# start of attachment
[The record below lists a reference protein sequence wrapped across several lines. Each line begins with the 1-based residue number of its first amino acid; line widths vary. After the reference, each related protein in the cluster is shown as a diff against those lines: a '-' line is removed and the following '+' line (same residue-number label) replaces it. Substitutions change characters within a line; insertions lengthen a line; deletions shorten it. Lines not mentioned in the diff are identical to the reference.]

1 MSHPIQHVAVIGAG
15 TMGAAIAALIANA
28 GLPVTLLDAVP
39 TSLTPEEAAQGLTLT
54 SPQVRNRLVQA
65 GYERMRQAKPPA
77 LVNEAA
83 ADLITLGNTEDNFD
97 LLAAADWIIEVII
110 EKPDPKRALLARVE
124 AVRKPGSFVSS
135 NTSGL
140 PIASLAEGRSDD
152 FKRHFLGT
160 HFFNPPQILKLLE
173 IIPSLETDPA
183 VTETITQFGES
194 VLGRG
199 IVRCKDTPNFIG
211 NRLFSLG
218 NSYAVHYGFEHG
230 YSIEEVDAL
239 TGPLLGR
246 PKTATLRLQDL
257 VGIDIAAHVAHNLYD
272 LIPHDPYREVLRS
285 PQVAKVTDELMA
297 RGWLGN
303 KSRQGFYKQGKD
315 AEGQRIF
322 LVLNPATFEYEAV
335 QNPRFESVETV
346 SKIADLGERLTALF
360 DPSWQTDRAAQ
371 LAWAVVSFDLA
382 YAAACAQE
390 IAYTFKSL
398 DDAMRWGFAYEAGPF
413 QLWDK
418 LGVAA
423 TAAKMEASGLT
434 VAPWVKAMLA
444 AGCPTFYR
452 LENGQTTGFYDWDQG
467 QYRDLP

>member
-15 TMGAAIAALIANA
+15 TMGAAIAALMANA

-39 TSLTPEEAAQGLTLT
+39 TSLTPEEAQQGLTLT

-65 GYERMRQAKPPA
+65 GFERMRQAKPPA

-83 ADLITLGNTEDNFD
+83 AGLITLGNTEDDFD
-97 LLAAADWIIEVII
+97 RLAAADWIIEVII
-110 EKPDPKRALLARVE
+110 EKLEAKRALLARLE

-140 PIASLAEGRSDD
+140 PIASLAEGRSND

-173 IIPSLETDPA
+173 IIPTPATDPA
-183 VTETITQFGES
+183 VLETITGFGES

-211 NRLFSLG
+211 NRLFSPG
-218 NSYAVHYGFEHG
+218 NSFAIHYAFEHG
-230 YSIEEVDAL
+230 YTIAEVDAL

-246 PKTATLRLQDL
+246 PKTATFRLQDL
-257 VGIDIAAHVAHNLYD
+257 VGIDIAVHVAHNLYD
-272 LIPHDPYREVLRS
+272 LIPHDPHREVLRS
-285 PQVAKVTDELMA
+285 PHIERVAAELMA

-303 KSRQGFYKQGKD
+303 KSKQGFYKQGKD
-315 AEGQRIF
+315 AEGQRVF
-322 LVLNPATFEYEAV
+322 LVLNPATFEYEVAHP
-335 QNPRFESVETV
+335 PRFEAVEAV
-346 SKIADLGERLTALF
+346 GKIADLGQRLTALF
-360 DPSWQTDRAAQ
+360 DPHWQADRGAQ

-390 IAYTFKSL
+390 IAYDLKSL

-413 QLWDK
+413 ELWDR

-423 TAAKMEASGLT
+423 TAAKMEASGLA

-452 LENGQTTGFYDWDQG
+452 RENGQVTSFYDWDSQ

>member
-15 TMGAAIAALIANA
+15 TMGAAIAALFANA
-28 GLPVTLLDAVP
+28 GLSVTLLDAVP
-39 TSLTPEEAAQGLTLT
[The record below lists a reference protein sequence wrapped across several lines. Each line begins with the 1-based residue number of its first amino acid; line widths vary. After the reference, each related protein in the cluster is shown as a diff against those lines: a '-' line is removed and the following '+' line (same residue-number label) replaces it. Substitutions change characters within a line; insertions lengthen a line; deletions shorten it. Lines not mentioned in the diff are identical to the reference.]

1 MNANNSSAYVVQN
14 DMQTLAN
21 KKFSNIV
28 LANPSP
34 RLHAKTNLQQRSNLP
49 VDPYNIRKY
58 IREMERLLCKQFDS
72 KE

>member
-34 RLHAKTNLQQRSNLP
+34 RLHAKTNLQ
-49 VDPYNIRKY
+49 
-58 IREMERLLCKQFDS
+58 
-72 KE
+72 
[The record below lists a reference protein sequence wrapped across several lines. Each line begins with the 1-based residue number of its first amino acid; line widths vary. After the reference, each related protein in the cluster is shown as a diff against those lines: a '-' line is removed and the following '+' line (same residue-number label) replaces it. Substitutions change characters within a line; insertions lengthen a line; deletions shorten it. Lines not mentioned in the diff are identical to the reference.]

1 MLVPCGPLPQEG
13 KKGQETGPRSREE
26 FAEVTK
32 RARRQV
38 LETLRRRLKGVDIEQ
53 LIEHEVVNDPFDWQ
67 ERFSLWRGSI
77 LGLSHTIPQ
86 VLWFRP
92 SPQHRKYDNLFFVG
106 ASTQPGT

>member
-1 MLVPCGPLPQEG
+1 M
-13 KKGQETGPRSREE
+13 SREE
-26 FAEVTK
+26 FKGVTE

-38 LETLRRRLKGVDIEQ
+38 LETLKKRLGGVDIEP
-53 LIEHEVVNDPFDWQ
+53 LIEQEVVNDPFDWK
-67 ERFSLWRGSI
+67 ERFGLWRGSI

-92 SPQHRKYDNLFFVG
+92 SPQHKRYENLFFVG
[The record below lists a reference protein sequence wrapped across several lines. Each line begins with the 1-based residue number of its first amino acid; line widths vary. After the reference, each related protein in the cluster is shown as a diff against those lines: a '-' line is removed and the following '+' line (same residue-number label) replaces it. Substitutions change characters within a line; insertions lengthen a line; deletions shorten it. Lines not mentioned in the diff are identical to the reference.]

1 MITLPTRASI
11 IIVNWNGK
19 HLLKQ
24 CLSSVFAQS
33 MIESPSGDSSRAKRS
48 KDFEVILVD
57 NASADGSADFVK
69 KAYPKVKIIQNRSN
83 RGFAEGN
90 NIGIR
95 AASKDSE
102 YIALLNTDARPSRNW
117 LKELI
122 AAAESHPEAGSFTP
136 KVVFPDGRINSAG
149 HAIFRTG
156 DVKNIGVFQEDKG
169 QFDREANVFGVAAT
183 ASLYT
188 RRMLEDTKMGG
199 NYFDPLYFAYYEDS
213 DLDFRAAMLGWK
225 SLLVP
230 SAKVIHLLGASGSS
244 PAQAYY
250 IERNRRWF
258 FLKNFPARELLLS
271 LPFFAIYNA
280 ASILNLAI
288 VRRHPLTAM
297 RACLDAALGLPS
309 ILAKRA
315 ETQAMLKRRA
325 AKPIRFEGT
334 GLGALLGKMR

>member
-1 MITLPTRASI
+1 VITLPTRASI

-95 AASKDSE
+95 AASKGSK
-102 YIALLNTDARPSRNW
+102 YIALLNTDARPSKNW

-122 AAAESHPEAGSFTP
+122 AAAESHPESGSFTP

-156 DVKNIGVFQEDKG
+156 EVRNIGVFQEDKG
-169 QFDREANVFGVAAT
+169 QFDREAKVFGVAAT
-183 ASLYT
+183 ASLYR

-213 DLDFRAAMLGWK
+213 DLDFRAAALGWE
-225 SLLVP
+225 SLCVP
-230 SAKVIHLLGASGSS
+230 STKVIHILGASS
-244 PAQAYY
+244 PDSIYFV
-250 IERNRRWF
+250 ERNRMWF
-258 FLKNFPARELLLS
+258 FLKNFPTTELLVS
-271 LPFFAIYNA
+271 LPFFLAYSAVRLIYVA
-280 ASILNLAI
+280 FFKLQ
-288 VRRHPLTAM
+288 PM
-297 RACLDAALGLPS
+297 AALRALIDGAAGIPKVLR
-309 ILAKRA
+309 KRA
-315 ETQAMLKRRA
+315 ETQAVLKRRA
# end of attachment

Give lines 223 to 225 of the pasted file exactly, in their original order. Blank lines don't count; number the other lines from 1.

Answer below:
+309 KRA
-315 ETQAMLKRRA
+315 ETQAVLKRRA